Teaching

From Air Raids to Active Shooters

I can remember my parents talking to me about how, when they were young, they would participate in air raid drills in school (otherwise known as “Duck and Cover”). My mother would tell me how scared she was, huddling underneath her desk with her hands over her head. My father pointed out how he felt this precaution was futile due to how powerful a bomb (especially an atomic bomb) would be. Both, at different ends of the United States, imagined the horror of a real air raid.

This made me think of the security culture during my parents’ schooling. The United States had finished World War II and were contemplating the implications of the Cold War. There was a threat of violence, but no violence had been initiated. Fear of a possible betrayal from within the United States informed the decisions of parents, teachers, and students alike.

I can’t possibly understand what that fear was like, but I understand a different kind of fear. The fear of an active shooter. Now, in schools, we have active shooter drills (called “Code Red”) to protect ourselves from these kinds of attacks.

I can still see the fear in my students eyes as we, for what it feels like the 100th time, conduct a “Code Red” drill. A square in the ceiling flashes red and a voice announces “Locks, Lights, Out of Sight”. We follow the directions given for this kind of drill and the room is so quiet I can hear a student brush against a poster. You know your students are scared when they don’t even pull out their phones.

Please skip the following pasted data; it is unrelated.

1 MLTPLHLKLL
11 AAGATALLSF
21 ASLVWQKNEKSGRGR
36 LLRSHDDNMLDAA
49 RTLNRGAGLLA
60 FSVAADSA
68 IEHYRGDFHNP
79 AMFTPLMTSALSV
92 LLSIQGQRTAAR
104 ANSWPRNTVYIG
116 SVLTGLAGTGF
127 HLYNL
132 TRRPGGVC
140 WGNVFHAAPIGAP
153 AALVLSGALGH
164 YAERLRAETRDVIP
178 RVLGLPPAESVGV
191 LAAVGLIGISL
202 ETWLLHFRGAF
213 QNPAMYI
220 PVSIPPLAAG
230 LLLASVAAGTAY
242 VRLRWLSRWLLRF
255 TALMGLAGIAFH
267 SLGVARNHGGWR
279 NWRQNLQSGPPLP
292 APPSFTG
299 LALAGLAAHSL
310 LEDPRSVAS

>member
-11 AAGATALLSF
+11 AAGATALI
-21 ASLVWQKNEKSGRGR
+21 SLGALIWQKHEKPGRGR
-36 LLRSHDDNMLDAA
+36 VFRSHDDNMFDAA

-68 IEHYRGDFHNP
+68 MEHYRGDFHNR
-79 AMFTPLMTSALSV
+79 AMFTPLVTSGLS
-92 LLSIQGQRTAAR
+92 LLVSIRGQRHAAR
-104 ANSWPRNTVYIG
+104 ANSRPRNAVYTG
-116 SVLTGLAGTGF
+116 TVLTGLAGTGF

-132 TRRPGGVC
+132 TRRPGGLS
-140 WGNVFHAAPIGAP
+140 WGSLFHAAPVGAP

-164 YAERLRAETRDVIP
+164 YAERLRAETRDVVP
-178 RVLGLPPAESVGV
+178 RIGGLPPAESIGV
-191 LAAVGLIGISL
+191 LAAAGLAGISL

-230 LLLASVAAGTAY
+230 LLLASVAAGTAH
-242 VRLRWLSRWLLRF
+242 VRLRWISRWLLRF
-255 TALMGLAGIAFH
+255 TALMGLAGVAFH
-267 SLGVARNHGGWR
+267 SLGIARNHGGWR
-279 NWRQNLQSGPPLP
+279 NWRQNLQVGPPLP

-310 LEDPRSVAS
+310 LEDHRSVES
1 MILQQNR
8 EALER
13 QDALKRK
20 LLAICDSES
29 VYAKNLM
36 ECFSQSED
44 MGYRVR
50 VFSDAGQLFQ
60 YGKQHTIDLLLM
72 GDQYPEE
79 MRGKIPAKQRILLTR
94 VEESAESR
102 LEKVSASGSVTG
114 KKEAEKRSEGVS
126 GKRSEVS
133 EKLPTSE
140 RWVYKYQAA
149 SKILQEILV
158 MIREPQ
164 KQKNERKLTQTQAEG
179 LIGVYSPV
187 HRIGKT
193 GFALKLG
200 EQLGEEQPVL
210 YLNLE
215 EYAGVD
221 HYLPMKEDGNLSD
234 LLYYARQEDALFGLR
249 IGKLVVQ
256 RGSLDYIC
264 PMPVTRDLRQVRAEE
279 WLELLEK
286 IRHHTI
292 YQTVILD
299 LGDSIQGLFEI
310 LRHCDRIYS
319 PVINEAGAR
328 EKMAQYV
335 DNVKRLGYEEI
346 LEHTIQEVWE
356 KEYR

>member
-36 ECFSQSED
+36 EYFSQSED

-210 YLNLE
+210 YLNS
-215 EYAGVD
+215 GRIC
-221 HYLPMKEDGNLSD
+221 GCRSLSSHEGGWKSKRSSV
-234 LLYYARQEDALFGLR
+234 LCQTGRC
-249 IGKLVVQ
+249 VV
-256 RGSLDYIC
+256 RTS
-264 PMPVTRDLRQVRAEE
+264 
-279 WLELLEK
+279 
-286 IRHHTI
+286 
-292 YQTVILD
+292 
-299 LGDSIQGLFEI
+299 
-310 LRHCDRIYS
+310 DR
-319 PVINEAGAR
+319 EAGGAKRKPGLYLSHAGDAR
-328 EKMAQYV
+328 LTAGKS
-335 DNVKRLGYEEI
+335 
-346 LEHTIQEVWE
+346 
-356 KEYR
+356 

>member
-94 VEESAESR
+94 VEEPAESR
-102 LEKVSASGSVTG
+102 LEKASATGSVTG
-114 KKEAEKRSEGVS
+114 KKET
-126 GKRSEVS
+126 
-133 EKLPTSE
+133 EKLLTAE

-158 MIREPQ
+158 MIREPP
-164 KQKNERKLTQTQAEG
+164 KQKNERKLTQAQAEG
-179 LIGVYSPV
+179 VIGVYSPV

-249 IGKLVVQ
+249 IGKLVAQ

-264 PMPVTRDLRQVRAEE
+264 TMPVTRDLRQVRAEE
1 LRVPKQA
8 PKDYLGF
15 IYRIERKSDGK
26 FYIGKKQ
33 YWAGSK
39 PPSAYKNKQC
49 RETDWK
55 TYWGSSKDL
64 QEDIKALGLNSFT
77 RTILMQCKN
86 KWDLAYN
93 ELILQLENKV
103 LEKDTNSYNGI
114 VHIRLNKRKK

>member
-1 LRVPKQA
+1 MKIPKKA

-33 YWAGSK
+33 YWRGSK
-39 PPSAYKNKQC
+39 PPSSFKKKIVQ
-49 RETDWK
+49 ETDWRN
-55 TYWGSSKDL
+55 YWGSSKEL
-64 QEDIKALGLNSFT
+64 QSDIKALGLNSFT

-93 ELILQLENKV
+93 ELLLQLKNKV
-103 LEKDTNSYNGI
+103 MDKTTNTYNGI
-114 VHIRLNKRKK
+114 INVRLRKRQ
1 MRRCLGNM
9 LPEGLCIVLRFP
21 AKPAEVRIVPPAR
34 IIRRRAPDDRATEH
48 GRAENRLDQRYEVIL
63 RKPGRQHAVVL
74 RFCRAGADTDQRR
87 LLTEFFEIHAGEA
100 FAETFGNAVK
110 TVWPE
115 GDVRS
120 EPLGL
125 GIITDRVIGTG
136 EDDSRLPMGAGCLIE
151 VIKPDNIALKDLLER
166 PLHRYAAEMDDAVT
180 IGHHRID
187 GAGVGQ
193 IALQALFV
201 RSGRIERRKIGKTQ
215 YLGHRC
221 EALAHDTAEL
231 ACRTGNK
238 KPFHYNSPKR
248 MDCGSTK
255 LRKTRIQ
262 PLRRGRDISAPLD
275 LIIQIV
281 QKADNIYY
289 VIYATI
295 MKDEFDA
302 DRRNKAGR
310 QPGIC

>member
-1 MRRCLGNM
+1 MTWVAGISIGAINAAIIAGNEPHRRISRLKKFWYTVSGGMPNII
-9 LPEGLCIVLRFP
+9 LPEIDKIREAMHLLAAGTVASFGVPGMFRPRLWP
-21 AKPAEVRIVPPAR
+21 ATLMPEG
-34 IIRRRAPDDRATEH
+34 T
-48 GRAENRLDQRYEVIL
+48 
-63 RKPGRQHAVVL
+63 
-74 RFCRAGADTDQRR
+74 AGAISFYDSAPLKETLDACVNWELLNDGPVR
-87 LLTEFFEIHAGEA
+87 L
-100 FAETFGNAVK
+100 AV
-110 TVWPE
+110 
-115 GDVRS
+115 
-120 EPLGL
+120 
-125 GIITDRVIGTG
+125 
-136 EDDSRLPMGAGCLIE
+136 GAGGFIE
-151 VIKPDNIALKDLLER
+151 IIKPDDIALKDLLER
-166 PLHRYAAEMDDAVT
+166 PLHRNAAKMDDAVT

I look across the now empty desks and my heart skips a beat. Will there be empty desks in my future? Every second until I am assured that the “Code Red” was just a drill my heart beats faster and faster. I feel as if my students can hear it. I look up to see them looking to me. I try to smile at them. My desire is to protect them from this, to tell them that people are generally trustworthy and that, if someone threatens, it is just empty words, but I cannot, in all honesty, say those things to my students. I must tell them to report any threat, to be on the watch for suspicious persons.

In this way, school today is similar to when my parents were in school, looking for enemies among us. During the Cold War, the United States was on edge to find any possible Communist. Now, we are diligently observing all that happens to see if we can identify a shooter before the situation becomes lethal.

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